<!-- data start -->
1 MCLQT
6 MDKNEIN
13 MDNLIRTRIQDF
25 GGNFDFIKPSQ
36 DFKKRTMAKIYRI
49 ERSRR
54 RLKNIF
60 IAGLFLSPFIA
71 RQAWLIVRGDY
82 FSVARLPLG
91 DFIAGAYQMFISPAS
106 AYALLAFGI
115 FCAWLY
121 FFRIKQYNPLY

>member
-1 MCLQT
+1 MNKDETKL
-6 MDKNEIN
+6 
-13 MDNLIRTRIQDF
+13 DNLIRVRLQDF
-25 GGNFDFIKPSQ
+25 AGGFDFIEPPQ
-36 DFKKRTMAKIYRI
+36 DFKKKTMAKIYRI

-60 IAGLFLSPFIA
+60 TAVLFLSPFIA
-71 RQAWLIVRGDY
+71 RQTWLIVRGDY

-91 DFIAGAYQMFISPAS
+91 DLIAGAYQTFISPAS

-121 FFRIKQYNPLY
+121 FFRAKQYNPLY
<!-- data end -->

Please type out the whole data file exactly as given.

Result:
1 MCLQT
6 MDKNEIN
13 MDNLIRTRIQDF
25 GGNFDFIKPSQ
36 DFKKRTMAKIYRI
49 ERSRR
54 RLKNIF
60 IAGLFLSPFIA
71 RQAWLIVRGDY
82 FSVARLPLG
91 DFIAGAYQMFISPAS
106 AYALLAFGI
115 FCAWLY
121 FFRIKQYNPLY

>member
-1 MCLQT
+1 MNKDETKL
-6 MDKNEIN
+6 
-13 MDNLIRTRIQDF
+13 DNLIRVRLQDF
-25 GGNFDFIKPSQ
+25 AGGFDFIEPPQ
-36 DFKKRTMAKIYRI
+36 DFKKKTMAKIYRI

-60 IAGLFLSPFIA
+60 TAVLFLSPFIA
-71 RQAWLIVRGDY
+71 RQTWLIVRGDY

-91 DFIAGAYQMFISPAS
+91 DLIAGAYQTFISPAS

-121 FFRIKQYNPLY
+121 FFRAKQYNPLY